Building Self-Confidence Through Self-Awareness


We are now completing our journey through the first pillar of emotional intelligence, which is self-awareness. As described by Daniel Goleman, it is composed of emotional self-awareness, accurate self-assessment and self-confidence.

Although self-confidence is described as part of self-awareness process, there is a correlation with self-esteem and self-efficacy. In this sense, it is relevant to clarify the difference among these concepts.

Self-confidence is the trust in one’s ability to reach a goal. It is a skill that makes you believe in yourself, trusting you are capable to achieve any task, despite of all odds and difficulties. People who are self-confident may be more willing to take on new challenges as well as taking responsibility for their actions or failures.

For some, self-confidence also brings the sense of happiness. Generally, when you are confident in yourself, you become happier due to the successes you believe you could achieve. When you feel confident, you can get more energized and inspired to take actions for chasing your goals.

Many psychologists tend to consider that the concept of self-confidence is related to a broader perception about individual’s overall capability. Self-confidence guides to successful experience, and successful experience bring us to self-esteem.

Self-esteem is an evaluation of one’s own value. It is a personal judgment of the worthiness that is expressed in the attitudes people hold towards themselves, which serves as a thermometer of social acceptance.

People who have high self-esteem are not worried about how they are being perceived by others. The reason for this is because rejection is something they are not familiar with. On the other hand, those having low self-esteem think that public judgment is crucial for them to succeed. There is a need for frequent validation from the society.

Self-efficacy is the belief in one’s capacity to succeed in a specific situation. It is about individual’s trust in their own abilities regarding a specific task or set of tasks. Self-efficacy can determine what goals someone chooses to pursue and how they aim to accomplish them. It also has a correlation with their performance, building on self-confidence and influencing self-esteem.

When people feel lack of self-confidence and low self-esteem, they could end up developing what is often called imposter syndrome. Although it is not officially registered as an emotional disease, psychologists recognize the impact it has on the individual, and how it can also be associated with anxiety and depression.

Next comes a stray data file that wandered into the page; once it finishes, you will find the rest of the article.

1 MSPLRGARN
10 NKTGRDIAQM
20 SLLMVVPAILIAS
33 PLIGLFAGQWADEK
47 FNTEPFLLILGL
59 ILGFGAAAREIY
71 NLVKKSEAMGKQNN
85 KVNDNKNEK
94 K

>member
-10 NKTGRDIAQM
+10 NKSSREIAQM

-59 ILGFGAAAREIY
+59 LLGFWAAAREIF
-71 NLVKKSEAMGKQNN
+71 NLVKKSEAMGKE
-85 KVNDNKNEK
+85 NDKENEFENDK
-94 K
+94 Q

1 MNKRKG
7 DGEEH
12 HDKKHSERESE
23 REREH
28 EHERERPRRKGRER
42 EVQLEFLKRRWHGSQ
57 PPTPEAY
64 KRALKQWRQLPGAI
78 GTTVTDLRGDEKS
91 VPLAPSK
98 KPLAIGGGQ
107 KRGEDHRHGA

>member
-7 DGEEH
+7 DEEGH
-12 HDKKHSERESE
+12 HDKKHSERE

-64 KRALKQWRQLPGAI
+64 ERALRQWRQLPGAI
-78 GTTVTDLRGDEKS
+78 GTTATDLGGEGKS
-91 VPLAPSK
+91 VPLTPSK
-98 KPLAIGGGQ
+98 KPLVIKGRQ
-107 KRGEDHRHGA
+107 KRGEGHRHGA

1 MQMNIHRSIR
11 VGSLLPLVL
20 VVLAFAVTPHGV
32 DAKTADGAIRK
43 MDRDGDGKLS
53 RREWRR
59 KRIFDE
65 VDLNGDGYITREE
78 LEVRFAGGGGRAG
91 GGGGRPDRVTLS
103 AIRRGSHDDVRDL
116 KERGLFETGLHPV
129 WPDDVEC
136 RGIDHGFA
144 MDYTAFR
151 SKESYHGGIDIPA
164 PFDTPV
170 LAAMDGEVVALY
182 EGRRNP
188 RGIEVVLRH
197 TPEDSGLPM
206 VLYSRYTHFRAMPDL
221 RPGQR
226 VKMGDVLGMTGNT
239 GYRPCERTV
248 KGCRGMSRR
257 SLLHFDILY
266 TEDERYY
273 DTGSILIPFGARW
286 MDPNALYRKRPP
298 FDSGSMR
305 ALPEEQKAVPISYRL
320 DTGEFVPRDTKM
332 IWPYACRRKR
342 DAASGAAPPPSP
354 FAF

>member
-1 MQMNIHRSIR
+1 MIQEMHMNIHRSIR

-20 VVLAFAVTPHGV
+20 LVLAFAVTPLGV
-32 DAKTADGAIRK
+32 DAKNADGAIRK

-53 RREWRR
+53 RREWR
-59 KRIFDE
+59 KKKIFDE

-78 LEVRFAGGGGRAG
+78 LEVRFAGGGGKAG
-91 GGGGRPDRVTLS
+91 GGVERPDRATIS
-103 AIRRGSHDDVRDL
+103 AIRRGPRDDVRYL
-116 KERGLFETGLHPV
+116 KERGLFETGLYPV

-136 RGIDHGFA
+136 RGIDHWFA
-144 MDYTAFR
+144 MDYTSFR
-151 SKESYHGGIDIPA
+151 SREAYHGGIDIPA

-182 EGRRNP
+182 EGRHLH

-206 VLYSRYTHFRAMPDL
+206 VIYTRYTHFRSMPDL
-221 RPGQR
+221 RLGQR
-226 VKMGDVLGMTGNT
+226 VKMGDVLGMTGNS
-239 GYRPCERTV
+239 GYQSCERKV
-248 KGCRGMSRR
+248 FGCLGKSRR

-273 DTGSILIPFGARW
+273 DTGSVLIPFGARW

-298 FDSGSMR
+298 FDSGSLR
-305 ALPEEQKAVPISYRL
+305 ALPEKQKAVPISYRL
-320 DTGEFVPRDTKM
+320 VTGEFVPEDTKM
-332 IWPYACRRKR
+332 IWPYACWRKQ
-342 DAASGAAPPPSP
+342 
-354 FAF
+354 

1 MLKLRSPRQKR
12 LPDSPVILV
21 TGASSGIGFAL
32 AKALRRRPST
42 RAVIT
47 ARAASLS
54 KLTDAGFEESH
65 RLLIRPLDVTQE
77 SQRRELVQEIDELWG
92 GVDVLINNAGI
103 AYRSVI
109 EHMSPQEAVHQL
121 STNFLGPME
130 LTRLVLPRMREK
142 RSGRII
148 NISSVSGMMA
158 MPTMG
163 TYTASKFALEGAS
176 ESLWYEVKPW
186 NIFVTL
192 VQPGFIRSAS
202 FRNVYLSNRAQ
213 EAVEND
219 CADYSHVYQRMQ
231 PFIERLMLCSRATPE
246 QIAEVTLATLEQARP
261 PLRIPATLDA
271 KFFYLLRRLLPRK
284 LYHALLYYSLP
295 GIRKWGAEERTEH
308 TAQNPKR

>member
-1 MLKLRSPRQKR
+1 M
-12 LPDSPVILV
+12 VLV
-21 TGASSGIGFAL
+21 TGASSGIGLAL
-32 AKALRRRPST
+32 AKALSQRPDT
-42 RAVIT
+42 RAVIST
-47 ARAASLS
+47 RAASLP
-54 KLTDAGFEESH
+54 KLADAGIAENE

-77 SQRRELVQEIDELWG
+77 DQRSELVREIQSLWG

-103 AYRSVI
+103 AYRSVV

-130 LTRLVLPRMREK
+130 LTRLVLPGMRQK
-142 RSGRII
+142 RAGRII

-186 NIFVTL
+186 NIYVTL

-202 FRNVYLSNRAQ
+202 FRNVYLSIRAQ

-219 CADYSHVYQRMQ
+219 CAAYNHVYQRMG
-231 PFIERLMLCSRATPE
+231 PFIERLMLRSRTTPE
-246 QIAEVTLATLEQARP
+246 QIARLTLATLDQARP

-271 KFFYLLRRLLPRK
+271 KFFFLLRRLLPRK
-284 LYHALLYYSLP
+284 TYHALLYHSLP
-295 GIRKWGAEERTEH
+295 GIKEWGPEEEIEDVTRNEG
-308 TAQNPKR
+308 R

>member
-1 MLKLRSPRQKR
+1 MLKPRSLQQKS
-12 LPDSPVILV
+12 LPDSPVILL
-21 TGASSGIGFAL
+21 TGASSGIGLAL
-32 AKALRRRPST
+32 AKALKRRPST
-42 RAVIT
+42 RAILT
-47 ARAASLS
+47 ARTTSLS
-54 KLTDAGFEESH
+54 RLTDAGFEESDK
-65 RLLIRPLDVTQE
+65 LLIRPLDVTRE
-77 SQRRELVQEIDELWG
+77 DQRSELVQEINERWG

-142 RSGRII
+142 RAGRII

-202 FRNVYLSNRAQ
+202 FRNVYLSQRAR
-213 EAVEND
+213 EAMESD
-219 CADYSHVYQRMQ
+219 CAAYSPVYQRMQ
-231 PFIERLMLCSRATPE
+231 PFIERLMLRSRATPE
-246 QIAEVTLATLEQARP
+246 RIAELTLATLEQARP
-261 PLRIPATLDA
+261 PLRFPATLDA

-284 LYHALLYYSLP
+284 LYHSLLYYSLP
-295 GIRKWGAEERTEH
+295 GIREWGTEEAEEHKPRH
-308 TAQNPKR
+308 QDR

Imposter Syndrome
Imposter phenomenon or imposter syndrome occurs among high performers. Despite their gender, they are unable to assume and accept their own success, which could happen due to lack of self-confidence and low self-esteem. They often attribute their achievements to good luck and effort rather than to their competence and ability.

READ: Starting from Scratch: Emotional Self-Awareness

Many people who feel like imposters are raised by parents who send mixed messages, alternating from over-praise to criticism; with a high focus on accomplishments. In this sense, there is an increasing need to keep proving yourself as capable and the feeling of “not good enough” is persistent along the way. Societal pressures also contribute to the development of this syndrome.

Throughout our life we face a huge pressure to achieve personal and professional goals and as consequence, our self-confidence ends up conditional to our achievement capacity and it also has a negative impact on individual self-esteem.

There are ways to overcome this irrational belief of “not good enough” by strengthening self-confidence and self-esteem, as per below.

Accept Your Expertise
Don’t compare yourself to other experienced professionals. Try to work with students, for instance, it could help you to realize how far you have come and how much knowledge you have gained and developed along your journey.

Recall What You are Great At
Make an accurate self-assessment about your own abilities. We all have areas where we are very good at and areas we need to improve on. Like a diary, make a list of your strengths and the areas you need further development.

Stop Focusing on Perfection
It’s important to take time to appreciate and feel proud of yourself. Learn to celebrate your achievements and victories. Why not implement a reward system for your own success?

Talk About It
To overcome this feeling of “not good enough” or “fraud” you should talk to someone, such as a mentor or a professor that could help you to reframe the way you see your achievements and successes.

How Self-Awareness Can Support This Process
Self-confidence is an ability and as such it can be practiced, trained, and developed. It is about persistency and repetition. However, it is also about getting to know your own desires and motivations, in this sense, to build the self-confidence you need to go through a complete self-awareness process.

Some steps you could take during the self-confidence building process:

Do not accept failure: as we have heard many times “fake it until you make it” and have the courage to persist, no matter how many obstacles you can meet along the way.
Stop the negative self-talk: as we know thoughts influence actions. There will be many people that will work against you along the way, do not be one more.
Start doing self-affirmation: create the habit to remind yourself about everything you have achieved in life. Congratulate and be proud of yourself
Control your emotions: use it in your favor and not against you. Identify, understand and then control your emotions
Practice self-assessment: be conscious about your improvement areas, but also learn to recognize your own strengths.
At the end, if you are not self-confident, if you do not believe yourself, no one will.

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